A Melange of Roasted Vegetables

Cumin-roasted cabbage. All photos by Keri White

As I move into fall, roasting replaces grilling or sautéing as my preferred way to cook vegetables.

Partly, this is due to fall produce lending itself beautifully to roasting — carrots, parsnips, squash and Brussels sprouts prepared this way will convert even the most ardent carnivore, but it also has to do with the weather. As the temperatures drop, we are indoors more, and crave heartier, more warming foods.

Roasting vegetables brings out a depth of flavor that you simply do not get from a sauté, steam or grill. The dry heat caramelizes the natural sugars in the vegetables, and a nutty, toasty flavor emerges with minimal effort by the cook. My favorite type of recipe!

The most basic preparation of oil/salt/pepper produces spectacular results, and I heartily encourage you to try that with any and all veggies at your disposal. As to the oil, you can use what you have or what you prefer — I like olive oil for flavor and health, but canola, corn or vegetable is just fine. I always line the pan with parchment because I detest scrubbing, but if you don’t have parchment, just skip that step and proceed.

The following recipes branch out a bit more from the basic salt/pepper/oil and integrate additional flavors into this useful technique.

Cumin-Roasted Cabbage
Serves 6-8

I served this with a vegetarian Indian menu, and it was a huge hit. Using both green and red cabbage made for a nice presentation, but you can use one whole head of whatever you have lying around.

½ head green cabbage, coarsely chopped
½ head red cabbage, coarsely chopped
⅓ cup oil
1 teaspoon salt
1 tablespoon cumin seeds
½ teaspoon black pepper

Heat your oven to 375 F. Line a rimmed cookie sheet with parchment. Place the cabbage in the pan and drizzle it with oil. Toss with your hands to distribute oil evenly. Sprinkle with salt, pepper and cumin and toss again.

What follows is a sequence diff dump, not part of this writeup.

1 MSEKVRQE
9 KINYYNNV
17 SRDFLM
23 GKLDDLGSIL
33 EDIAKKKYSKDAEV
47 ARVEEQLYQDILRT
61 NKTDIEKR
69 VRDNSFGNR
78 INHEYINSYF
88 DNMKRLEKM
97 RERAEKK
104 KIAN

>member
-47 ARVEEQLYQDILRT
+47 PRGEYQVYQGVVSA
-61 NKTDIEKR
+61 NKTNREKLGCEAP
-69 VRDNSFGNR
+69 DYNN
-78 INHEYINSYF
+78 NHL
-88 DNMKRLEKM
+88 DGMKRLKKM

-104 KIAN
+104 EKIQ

Roast the cabbage for 40 minutes, stirring occasionally, until it is beginning to brown.

Paprika-roasted honeynut squash

Paprika-Roasted Honeynut Squash
Serves 4

Honeynut squash is butternut squash’s smaller, sweeter cousin. This recipe works well with any fall squash — delicata, acorn, butternut, etc. It was delightful with roasted chicken.

4 small honeynut squash, cut in half, stems and seeds removed
2 tablespoons oil
1 tablespoon honey
Pinch salt
Sprinkle of black pepper
Dusting of smoked paprika

Heat your oven to 350 F. Line a baking pan with parchment. Place the squash, flesh side up, in the pan. Drizzle the squash with oil and honey so that surface is lightly coated, and then sprinkle it with salt, pepper and paprika. Bake for 45 minutes until softened.

Za’atar roasted carrots

Za’atar-Roasted Carrots
Serves 4

Za’atar is a Middle Eastern spice blend; the ingredients vary depending on where you are and who is making it, but they generally include thyme, sumac and sesame seeds. It can be sprinkled on everything from toast to yogurt, and adds a wonderful flavor to just about any savory dish. If the version of za’atar you are using includes salt, you may want to omit the salt from this recipe.

I used assorted colored carrots, which made for a lovely visual, but the standard-issue orange variety works just fine. For quicker cooking, you can slice the carrots into coins, but I like the presentation of the whole carrots for this dish. No need to peel them, which is an added bonus for the cook.

1½ pounds large carrots, rinsed, stem ends removed
¼ cup oil
1 tablespoon za’atar
½ teaspoon salt (optional)

Heat your oven to 375 F. Line a rimmed baking sheet with parchment. Place the carrots in a single layer on the parchment, and drizzle them with oil. Toss with your hands to coat evenly. Sprinkle the carrots with za’atar and salt (if using) and roast for 40 minutes until golden brown.

Roasted tomatoes

Roasted Tomatoes
Serves 4

As tomato season wanes and the quality of the fruit begins to decline, roasting is a wonderful way to coax maximum flavor out of the last of the crop. These can be served hot as a side dish, cold in a salad, spread onto bread or sandwiches, mashed into a sauce (curry, marinara or any other type you can conceive of), or stirred into a soup. They are supremely versatile and oh-so-delicious.

I used plum tomatoes because that was what my market had for sale, but any variety such as Roma, beefsteak, etc., works fine.

2 pounds tomatoes,
cut in half
¼ cup olive oil
1 teaspoon coarse kosher salt
Generous sprinkling fresh cracked pepper

Heat your oven to 350 F. Line a baking pan with parchment. Place the tomatoes, cut side up, in the pan and drizzle them with oil. Sprinkle them with salt and pepper and roast for 45-60 minutes until the tomatoes are beginning to collapse.


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